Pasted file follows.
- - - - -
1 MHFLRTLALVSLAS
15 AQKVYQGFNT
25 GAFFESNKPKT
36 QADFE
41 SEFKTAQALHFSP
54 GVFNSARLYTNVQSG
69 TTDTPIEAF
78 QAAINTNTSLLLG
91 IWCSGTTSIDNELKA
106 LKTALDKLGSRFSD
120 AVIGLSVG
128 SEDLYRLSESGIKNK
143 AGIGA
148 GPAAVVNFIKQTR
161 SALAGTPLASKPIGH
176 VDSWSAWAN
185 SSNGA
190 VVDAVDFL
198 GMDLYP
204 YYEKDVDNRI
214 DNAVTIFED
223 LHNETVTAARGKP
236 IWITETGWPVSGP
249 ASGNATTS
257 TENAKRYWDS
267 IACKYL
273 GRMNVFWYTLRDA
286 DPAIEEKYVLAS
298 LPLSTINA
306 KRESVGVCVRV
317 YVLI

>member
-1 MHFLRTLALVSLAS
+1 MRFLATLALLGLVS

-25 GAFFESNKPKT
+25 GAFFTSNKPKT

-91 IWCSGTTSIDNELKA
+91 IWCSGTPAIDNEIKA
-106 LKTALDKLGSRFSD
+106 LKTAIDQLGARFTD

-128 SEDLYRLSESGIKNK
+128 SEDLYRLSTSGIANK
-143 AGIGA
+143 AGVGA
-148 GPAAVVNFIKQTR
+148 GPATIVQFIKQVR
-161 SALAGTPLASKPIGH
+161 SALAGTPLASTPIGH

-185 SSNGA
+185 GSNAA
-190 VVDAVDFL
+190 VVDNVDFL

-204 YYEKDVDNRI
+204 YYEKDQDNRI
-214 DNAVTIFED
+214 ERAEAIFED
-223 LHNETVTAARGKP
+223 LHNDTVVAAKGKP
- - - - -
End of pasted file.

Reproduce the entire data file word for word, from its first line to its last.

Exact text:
1 MHFLRTLALVSLAS
15 AQKVYQGFNT
25 GAFFESNKPKT
36 QADFE
41 SEFKTAQALHFSP
54 GVFNSARLYTNVQSG
69 TTDTPIEAF
78 QAAINTNTSLLLG
91 IWCSGTTSIDNELKA
106 LKTALDKLGSRFSD
120 AVIGLSVG
128 SEDLYRLSESGIKNK
143 AGIGA
148 GPAAVVNFIKQTR
161 SALAGTPLASKPIGH
176 VDSWSAWAN
185 SSNGA
190 VVDAVDFL
198 GMDLYP
204 YYEKDVDNRI
214 DNAVTIFED
223 LHNETVTAARGKP
236 IWITETGWPVSGP
249 ASGNATTS
257 TENAKRYWDS
267 IACKYL
273 GRMNVFWYTLRDA
286 DPAIEEKYVLAS
298 LPLSTINA
306 KRESVGVCVRV
317 YVLI

>member
-1 MHFLRTLALVSLAS
+1 MRFLATLALLGLVS

-25 GAFFESNKPKT
+25 GAFFTSNKPKT

-91 IWCSGTTSIDNELKA
+91 IWCSGTPAIDNEIKA
-106 LKTALDKLGSRFSD
+106 LKTAIDQLGARFTD

-128 SEDLYRLSESGIKNK
+128 SEDLYRLSTSGIANK
-143 AGIGA
+143 AGVGA
-148 GPAAVVNFIKQTR
+148 GPATIVQFIKQVR
-161 SALAGTPLASKPIGH
+161 SALAGTPLASTPIGH

-185 SSNGA
+185 GSNAA
-190 VVDAVDFL
+190 VVDNVDFL

-204 YYEKDVDNRI
+204 YYEKDQDNRI
-214 DNAVTIFED
+214 ERAEAIFED
-223 LHNETVTAARGKP
+223 LHNDTVVAAKGKP